This again contrasts with Arlington County, where Black and Latino residents have been disproportionately hard-hit by severe cases of COVID. While they make up only 26% of residents, Blacks and Latinos account for 58 out of 141, or 41%, COVID-19 deaths identified by race and ethnicity.

Lower median age may also help explain why some localities have fewer severe COVID-19 cases than others. Fairfax County, Alexandria and Prince William County follow that basic model: Fairfax has the oldest median age in the region, 38 years, while Alexandria and Prince William are, respectively, 1.6 and 2.6 years younger on average. Fairfax County’s case per resident rate is lower than Alexandria and Prince William’s, but Fairfax residents have endured much higher rates of hospitalization and death per case.

Zip code COVID-19 and U.S. Census Bureau data has indicated that Latino residents in particular seem to be younger, which likely helps explain the lower rates of hospitalization and death per case in Prince William and Alexandria.

Arlington County’s experience with age as a predictor defies these trends. It has the lowest median age in Northern Virginia, at 34.4 years, yet by far the highest death rate per cumulative case in the region. Arlington’s rate of deaths per 100 residents is 50% higher than Alexandria’s, while Arlington’s death rate per COVID-19 case is more than double that of Alexandria: 3.9 people out of every 100 to contract COVID-19 have died in Arlington County, while Alexandria’s death rate is 1.8%.

Loudoun County is the outlier in Northern Virginia, with the lowest rate of cases per 100 residents, 1.47; lowest rate of deaths per 100 residents, .03; and lowest hospitalization rate per 100 cases, 6.42. Loudoun’s location further outside of D.C. than its regional counterparts and its significantly lower level of density – just 747 residents per square mile – could likely explain these numbers.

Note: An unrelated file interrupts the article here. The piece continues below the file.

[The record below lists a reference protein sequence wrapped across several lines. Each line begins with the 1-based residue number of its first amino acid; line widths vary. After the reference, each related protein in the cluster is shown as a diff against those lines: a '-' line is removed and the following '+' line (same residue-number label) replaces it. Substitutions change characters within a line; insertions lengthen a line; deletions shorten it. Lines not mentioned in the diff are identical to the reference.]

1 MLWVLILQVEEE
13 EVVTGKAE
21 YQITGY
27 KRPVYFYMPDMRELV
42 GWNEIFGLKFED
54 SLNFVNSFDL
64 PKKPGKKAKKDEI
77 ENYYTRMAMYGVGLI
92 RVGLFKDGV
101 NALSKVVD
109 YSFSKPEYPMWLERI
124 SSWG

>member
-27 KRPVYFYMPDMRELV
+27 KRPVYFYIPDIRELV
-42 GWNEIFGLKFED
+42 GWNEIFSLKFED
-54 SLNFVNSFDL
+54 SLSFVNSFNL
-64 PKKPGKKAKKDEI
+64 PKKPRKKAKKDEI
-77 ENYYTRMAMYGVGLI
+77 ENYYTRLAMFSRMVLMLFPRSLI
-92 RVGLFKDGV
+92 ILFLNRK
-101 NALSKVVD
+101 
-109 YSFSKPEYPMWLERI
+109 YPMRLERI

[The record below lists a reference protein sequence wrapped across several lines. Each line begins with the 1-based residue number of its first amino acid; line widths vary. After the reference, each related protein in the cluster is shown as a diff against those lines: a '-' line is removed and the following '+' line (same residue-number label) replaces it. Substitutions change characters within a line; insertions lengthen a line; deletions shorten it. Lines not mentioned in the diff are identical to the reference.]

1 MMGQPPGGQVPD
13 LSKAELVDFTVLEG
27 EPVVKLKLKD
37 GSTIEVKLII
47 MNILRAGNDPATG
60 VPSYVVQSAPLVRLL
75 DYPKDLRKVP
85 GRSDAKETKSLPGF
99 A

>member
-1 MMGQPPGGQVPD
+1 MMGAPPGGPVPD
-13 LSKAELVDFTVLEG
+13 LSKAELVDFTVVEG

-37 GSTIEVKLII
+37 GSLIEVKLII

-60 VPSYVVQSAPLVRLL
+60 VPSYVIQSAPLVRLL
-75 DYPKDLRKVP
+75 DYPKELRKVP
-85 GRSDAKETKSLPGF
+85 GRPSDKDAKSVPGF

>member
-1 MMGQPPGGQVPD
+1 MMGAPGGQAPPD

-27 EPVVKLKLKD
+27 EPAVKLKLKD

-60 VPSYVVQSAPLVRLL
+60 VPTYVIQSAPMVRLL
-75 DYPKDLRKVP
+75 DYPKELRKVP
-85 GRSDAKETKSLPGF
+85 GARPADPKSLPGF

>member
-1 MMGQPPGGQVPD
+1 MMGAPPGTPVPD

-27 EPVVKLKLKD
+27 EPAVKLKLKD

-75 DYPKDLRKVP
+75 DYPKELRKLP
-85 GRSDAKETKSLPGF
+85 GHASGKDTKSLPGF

Location and density don’t explain the fact that Arlington has fared significantly worse than Alexandria with COVID-19 hospitalizations and deaths. Both localities lie inside the beltway, and they have the highest and second highest densities in Virginia. Alexandria is first with 10,399 residents per square mile, and Arlington has 8,918, according to TownCharts.com.

COVID-19 outbreaks may explain the discrepancy between Alexandria and Arlington’s death rates. While both localities have had 19 overall COVID outbreaks, as defined by the VDH, 14 outbreaks in Arlington have been in long-term care facilities, compared to 11 in Alexandria. In addition, Arlington’s overall outbreaks have included 565 cases, more than 200 higher than Alexandria’s 324.

A look at four other cities around the state – Danville, Norfolk, Richmond and Roanoke – reveals some similar age-related COVID-19 trends. Norfolk, at 30.4 years, and Richmond, at 33.5 years, have by far the lowest median ages of the four cities. Norfolk and Richmond also have the highest rate of cases relative to population and the lowest death rate per case of these cities.

Conversely, Danville has by far the oldest median population, at 41.1 years, and its COVID death rate per resident is twice that of the other three, .04 compared to .02. Its death rate per 100 COVID cases of 2.64 is also more than double that in the other three cities, though it’s still considerably lower than those of Arlington and Fairfax counties.

Racial demographics don’t seem to be the determining factor in these cities, as all four have similar combined Black and Latino populations of between 50 and 54% of their total residents. All but Danville had a lower death rate per case than the statewide average.

COVID-19 Outcome charts